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I've seen many lecture videos that use the example

An experiment consists of 3 coin tosses. The probability of getting a head in any of the tosses is "p"

to explain independence. They say that the coin tosses are independent of each other, but what does that mean? I thought independence was defined on events. The coin tosses are not events. An event is a collection of sample points, and in this example, each sample point consists of a string of 3(the 3 results of each coin toss). So the results of each coin toss are not events per se. Where did I get it wrong?

Also, when we ask "what is the probability that the first toss resulted in heads?" Isn't that the sum of the probabilities of all sample points that have heads as the result of the first toss? But we were told the probability of heads in any toss is "p". How're we sure the sum of the probabilities of all those sample points gives p?

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    $\begingroup$ Three rolls of a die? Then how can the probability of heads be greater than zero, since the set of possible outcomes of each roll is $\{1, 2, \ldots, 6\}$? $\endgroup$ Commented Oct 11, 2023 at 11:05
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    $\begingroup$ Independence can be defined for events (where it's a relatively simple mathematical definition) or for random variables (where it's a slightly more complicated mathematical concept) ; also, we have an intuitive understanding that coin tosses (or die rolls) are "physically independent" in the real world, and therefore if $E$ if an event that depends only on a coin toss, and $F$ is an event that depends only on another coin toss, then if the mathematical definitions are good, it must follow that $E$ and $F$ are independent events, although no math teacher will prove this "theorem" directly. $\endgroup$
    – Stef
    Commented Oct 11, 2023 at 11:11
  • $\begingroup$ Alternatively: if $X$ and $Y$ are two independent random variables, and $E$ is an event defined using only $X$, and $F$ is an event defined using only $Y$, then $E$ and $F$ are independent event. Your math teacher is never going to prove this in an introduction probability class, because that requires defining "independent random variables" and also "event defined using only...", which are a bit too hard formal definitions for an introduction class. $\endgroup$
    – Stef
    Commented Oct 11, 2023 at 11:18
  • $\begingroup$ As for your last question: if you know that the two coin tosses are independent, then the definition of independence tells us that P(first = H) = P(first = H | second = H) = P(first = H | second = T); the law of total probabilities says that P(first = H) = P(first = H | second = H) P(second = H) + P(first = H | second = T) P(second = T) and when putting the two together, along with P(second = T) = 1 - P(second = H), we get P(first = H) = p p + p (1 - p) = p (p + (1-p)) = p. $\endgroup$
    – Stef
    Commented Oct 11, 2023 at 11:28

2 Answers 2

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Two events $A, B$ are independent if $P(A\cap B)=P(A)P(B)$.

In this case you are correct that an event in this experiment is a string of $3$ results. However, when talking about the independence here, we refer to an experiment of a single toss. In this experiment the sample space is $\Omega=\{H,T \}$, and independence refers to the fact that if $A,B$ are subsets of $\Omega$, then $P(A\cap B)=P(A)P(B)$. It is important to mention that we choose the probability $P({H})=p$ (we must specify both the sample space and a probability function to construct an experiment, or, formally, a probability space).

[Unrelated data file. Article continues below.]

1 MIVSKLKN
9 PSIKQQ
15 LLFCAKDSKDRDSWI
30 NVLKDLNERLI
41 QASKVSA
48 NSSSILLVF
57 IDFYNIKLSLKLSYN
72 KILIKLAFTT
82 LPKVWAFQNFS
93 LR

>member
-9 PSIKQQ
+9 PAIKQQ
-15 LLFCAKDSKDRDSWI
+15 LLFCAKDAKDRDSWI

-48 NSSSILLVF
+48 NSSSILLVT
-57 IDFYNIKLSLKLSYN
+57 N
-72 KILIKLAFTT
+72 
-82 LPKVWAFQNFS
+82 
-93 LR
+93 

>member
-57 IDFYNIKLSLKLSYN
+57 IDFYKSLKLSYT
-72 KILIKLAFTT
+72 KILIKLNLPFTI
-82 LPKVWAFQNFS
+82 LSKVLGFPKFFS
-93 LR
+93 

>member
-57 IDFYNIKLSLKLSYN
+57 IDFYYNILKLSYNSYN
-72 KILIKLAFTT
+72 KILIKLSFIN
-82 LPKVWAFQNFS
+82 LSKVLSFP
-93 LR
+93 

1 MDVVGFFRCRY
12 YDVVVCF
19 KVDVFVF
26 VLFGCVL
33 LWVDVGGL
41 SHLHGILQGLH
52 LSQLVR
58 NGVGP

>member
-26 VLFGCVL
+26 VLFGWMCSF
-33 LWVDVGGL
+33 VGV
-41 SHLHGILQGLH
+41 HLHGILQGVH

This independence now allows us to construct the probability function of the triple toss experiment, which has the sample space $$\Omega_3=\{HHH, HHT, HTH, HTT, THH, THT, TTH, TTT\}$$

The independence of events in the first exleriment makes it "natural" to define the probability function in the latter experiment in such a way that

$$P_3(\{HHH\})=p^3, P_3(\{HHT\})=p^2(1-p), \space \text{etc.}$$

But, this does not follow directly from the first probability function, it just makes sense to look at $P_3(\{HHH\})$ as equal to $P(\{H\}\cap \{H\} \cap \{H\})$, for example.

As for you last question, checking any probability in the second experiment is done using $P_3$. So the probability that the first roll is $H$ is given by $P_3(\{HHH, HTT, HTH, HHT\})$, which indeed ends up being $p$.

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They say that the coin tosses are independent of each other, but I thought independence was defined on events. The coin tosses are not events. An event is a collection of sample points. So the results of each coin toss are not events per se.

Each coin toss is an experiment trial, and two trials are said to be independent when knowing the result of one does not change the other's results' conditional probabilities. (Note that the trials may be concurrent instead of successive.)

For example, by comparing their columns, can you see that each of these two experiments have dependent trials?

enter image description here enter image description here

But we are really still talking about independence of events: the trial result $H_2$ is independent of the trial result $T_3$ because $P(H_2\cap T_3)=P(H_2)P(T_3)$ because $P(hht,tht)=P(hhh,hht,thh,tht)P(hht,htt,tht,ttt).$

Also, when we ask "what is the probability that the first toss resulted in heads?" Isn't that the sum of the probabilities of all sample points that have heads as the result of the first toss? But we were told the probability of heads in any toss is "p". How're we sure the sum of the probabilities of all those sample points gives p?

Yes, and you are being told that this experiment's trials are independent of one another.

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